After a couple of beers, I decided it was time to call it a night. The conversation wasn’t bad, but I wasn’t feeling anything more than friendly towards Chris. So I told him that I thought it was time for me to leave. He walked with me to the parking garage, and when we got to my car I turned to him, prepared for a handshake or goodbye hug and the requisite “This was fun, let’s do it again sometime.”
Instead, he says, “Could I get a ride home?”
Erm…What? He went on, sensing my confusion. “My dad dropped me off at the restaurant earlier.”
“Oh. Is your car in the shop or something?” I asked.
“Actually, I don’t drive.”
“Um…OK.” So what was all that talk about his Mustang and the hellish commute? I was thoroughly puzzled, but unlocked the passenger door for him anyway.
As I drove him down Route 1 to his parents’ house, Chris explained that he did actually own a Mustang, but it’s been in the garage for 2 years because he got a DUI and had his license revoked for 3 years. His commute? A carpool. All this time he’d been talking as if he was the one driving and dealing with the traffic. It’s a whole different animal when you’re commuting as a passenger instead of the driver!
We pulled off the highway and I was annoyed at this point, because I hadn’t really planned on chauffeuring my date 10 miles home when I lived practically around the corner. The kicker to the evening came when he directed me to the house he lived in, a frilly little cottage with a yard full of garden ornaments and a country-style sign on the door with “The [his last name] Family” on it. It would have been far too easy to add insult to injury on this one, so I just chuckled inwardly.
We hugged goodbye, and I made sure he got in safely before pulling away.
That Monday he emailed me saying he had a great time and would like to do it again soon. It was a busy day so it took me a while to get back to him. I figured I should nip this one in the bud:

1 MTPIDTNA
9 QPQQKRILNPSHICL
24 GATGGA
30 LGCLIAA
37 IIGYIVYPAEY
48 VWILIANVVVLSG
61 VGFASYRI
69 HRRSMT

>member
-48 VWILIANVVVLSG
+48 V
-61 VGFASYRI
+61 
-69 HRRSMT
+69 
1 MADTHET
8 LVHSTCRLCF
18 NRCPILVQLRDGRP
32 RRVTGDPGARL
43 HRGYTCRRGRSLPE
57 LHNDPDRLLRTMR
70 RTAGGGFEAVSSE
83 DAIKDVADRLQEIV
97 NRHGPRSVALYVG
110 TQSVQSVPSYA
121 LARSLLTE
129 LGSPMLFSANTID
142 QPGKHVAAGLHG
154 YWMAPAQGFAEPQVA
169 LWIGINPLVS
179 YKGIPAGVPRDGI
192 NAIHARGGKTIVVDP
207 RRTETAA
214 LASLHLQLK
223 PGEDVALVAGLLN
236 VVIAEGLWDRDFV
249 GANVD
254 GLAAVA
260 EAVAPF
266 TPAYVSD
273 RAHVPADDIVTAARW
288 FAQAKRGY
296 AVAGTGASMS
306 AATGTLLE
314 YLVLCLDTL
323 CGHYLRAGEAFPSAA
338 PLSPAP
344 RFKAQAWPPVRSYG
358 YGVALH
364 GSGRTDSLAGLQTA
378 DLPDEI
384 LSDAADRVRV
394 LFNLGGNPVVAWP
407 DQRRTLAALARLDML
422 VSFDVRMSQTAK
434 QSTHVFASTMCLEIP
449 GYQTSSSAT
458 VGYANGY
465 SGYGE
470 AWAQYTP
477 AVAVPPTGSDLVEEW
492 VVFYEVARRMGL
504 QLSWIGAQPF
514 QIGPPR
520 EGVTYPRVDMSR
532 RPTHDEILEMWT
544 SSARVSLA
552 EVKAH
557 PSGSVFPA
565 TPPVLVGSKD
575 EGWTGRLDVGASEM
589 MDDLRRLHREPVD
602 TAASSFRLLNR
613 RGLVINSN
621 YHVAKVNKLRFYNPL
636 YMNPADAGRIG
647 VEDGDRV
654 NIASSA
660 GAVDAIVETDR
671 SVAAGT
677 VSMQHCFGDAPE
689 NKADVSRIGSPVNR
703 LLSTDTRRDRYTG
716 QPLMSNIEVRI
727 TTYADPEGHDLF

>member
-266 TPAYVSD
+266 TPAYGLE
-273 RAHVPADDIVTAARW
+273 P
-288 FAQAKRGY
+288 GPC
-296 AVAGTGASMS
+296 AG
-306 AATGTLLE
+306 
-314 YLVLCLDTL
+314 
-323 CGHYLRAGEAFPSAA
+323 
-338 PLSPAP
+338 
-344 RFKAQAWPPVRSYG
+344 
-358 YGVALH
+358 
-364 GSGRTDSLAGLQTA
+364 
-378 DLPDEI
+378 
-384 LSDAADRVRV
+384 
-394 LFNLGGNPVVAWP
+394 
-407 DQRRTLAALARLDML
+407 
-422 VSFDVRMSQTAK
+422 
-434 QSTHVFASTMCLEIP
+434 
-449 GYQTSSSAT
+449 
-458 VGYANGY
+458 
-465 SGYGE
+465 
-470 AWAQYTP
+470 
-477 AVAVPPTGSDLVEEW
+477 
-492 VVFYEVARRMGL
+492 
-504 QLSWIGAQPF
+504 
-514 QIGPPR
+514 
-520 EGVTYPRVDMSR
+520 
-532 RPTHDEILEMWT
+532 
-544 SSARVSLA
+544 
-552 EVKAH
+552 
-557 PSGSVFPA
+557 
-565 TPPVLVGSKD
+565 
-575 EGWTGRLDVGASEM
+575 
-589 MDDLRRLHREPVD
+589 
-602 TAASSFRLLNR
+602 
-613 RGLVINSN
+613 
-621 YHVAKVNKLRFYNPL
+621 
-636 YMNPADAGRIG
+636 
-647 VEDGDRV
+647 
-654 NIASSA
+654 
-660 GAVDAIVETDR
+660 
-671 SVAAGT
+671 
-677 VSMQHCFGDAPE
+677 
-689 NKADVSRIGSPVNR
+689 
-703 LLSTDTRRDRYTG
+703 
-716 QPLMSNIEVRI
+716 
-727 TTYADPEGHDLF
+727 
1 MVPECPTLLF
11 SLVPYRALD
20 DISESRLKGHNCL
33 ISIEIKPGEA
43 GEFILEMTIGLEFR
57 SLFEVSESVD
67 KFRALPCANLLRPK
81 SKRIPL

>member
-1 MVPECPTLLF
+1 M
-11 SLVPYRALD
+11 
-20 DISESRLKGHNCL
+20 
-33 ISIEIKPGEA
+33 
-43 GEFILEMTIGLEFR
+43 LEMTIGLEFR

Sorry it’s taken me ALL FREAKIN’ DAY to get back to you. Mondays kind of suck for quick responses from me. I had to work on my lecture this morning, then go to social lunch, and then class, and then I got held up by students asking all kinds of questions about the exam afterwards. I’ve barely had time to think yet today, and it’s already almost time to go home. Phew!
I had a good time on Saturday night too. Thanks for dinner and the show. You’re good company.
I like you a lot and think you’re a great guy. However, I think that we’re at really different places in our lives. I would love to hang out with you again as a friend; romantically, I don’t think we’re as compatible. But if you want to grab a drink or something again, I’m game.
All day to get back to you and this is what I write. I’m an ass. Sorry.
I wasn’t lying, he was a nice guy and the date wasn’t bad. I just didn’t see us being romantic at all. He wrote back immediately:
I hear ya about being insanely busy. I’m going nuts here today.
I appreciate your honesty with me, and Saturday night was my pleasure.
You’re not an ass. You’re a cool chick!!!!
Feel free to give me a call or email anytime. I could always use a friend like you.
I bet he could’ve used a friend like me. He had to get around town somehow.